Ms Rowsell said since Westfield was acquired by Unibail-Rodamco, the company’s Corporate Social Responsibility strategy was integrated with the Better Places 2030 strategy. Targets of that strategy include halving the company’s carbon footprint, tackling responsible consumption and supporting the circular economy.
She said the strategy was “really key to the long-term success” of the businesses and that it was important to be held accountable to it.
Some innovation the centre has gone under includes the introduction of contractors taking control of waste management to reduce volumes of waste through working with retailers to educate them on ensuring they dispose of their waste correctly and help sort their waste. Westfield’s community team last month also opened a nature reserve, which has been developed for the community.
One way the centre has saved on wastage is through the introduction of water fountains, which has seen the equivalent of 75,000 water bottles worth of water used by customers, as the shopping centre continues to encourage people to think about whether they need to buy a water bottle while they are out.
Ms Rowsell added Westfield has also been working with electric vehicle partners and future initiatives were in the pipeline as the centre looked to continue to drive energy and waste efficiencies.
“Our ownership of it (efficiencies) is around sharing our ambitions and targets and making sure we’re held accountable to them but also that our retailers and all he thousands of people that come to the centre know what we’re trying to do and what part they can play.”
Mr Pierce said told delegates smart and digital technologies are an “important pathway” into the modernisation of our cities and the recovery from COVID-19 and that smart and green infrastructure very often went hand in hand, as it enables more efficiency in an environmental and financial sense.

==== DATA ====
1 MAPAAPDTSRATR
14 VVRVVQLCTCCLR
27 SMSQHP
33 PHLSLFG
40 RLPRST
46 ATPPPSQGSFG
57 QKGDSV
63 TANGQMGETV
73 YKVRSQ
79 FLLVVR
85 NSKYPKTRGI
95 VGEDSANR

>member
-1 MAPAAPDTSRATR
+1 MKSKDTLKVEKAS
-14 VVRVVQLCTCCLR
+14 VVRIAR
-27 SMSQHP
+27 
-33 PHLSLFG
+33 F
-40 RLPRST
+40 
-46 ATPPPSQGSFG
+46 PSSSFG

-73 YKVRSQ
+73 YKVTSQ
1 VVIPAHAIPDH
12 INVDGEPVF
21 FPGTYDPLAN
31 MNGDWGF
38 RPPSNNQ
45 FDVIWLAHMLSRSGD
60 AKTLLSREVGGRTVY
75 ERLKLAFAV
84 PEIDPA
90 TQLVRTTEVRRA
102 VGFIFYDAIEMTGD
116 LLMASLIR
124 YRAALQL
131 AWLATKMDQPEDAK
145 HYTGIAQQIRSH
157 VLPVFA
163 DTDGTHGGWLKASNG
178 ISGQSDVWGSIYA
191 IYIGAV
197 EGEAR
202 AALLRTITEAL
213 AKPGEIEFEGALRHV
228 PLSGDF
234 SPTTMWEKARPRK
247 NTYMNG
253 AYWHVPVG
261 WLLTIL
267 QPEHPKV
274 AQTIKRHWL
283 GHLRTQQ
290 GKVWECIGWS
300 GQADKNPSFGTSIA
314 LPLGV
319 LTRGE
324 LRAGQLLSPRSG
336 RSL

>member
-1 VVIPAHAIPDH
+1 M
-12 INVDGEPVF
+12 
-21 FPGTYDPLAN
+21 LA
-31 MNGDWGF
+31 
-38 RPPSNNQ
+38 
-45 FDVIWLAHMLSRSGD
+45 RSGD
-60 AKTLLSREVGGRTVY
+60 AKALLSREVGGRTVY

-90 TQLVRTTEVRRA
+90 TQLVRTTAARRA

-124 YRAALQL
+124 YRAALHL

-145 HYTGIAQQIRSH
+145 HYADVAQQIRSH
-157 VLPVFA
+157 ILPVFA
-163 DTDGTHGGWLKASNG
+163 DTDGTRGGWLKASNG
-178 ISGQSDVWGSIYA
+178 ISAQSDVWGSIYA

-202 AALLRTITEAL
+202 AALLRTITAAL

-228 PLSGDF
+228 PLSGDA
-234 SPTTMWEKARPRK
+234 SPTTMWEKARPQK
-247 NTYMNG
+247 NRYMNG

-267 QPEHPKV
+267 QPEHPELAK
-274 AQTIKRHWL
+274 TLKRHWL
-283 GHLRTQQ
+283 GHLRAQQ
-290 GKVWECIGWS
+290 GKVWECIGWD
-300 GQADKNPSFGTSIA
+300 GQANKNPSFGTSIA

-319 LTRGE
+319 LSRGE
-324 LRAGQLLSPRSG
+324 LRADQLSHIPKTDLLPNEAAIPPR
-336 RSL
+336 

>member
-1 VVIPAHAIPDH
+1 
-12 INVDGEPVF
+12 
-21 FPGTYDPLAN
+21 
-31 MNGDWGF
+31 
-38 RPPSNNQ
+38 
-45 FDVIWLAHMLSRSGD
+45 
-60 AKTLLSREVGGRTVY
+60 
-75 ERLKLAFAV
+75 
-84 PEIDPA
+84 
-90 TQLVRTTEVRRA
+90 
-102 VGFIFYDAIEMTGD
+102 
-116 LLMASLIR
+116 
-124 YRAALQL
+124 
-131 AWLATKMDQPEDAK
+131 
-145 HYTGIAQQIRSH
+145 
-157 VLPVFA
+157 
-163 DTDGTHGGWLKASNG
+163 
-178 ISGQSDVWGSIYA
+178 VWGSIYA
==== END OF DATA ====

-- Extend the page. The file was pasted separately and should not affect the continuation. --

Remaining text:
As part of the shared cities programme, London is working with Milan, Warsaw and Bordeaux to name but three, with the public and private sectors and academics to test smart and green technologies to see what works, and then promote packages that work to be promoted to other cities. Some of the examples of work to improve energy efficiencies during the programme include the retrofitting of hundreds of apartments across London with the latest in smart technologies and a deep retrofit to get them as close to zero carbon as possible, integrated electric mobility solutions and energy management systems that optimise energy inputs and outputs across large areas of a districts, which is generating energy savings of up to 10% in some cases.
And while progress was taking place at great pace, behaviour changes will need to be made to ensure the zero carbon target is reached before 2050.
He said: “In London we have the target to become a zero-carbon city by 2050, and the ‘easy’ stuff is going to be decarbonising the grid and new buildings being zero carbon. I say easy in quotation marks as the really difficult bit is going to be retrofitting our existing infrastructure to make it carbon neutral, and then also encouraging people to change the way they live their lives, these kinds of things are going to be vital.”